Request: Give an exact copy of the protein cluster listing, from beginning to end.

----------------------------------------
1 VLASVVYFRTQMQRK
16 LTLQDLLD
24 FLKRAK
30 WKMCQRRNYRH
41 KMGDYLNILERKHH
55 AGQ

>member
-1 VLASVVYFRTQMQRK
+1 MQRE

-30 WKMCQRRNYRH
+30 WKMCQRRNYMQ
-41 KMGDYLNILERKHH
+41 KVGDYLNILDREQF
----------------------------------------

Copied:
1 VLASVVYFRTQMQRK
16 LTLQDLLD
24 FLKRAK
30 WKMCQRRNYRH
41 KMGDYLNILERKHH
55 AGQ

>member
-1 VLASVVYFRTQMQRK
+1 MQRE

-30 WKMCQRRNYRH
+30 WKMCQRRNYMQ
-41 KMGDYLNILERKHH
+41 KVGDYLNILDREQF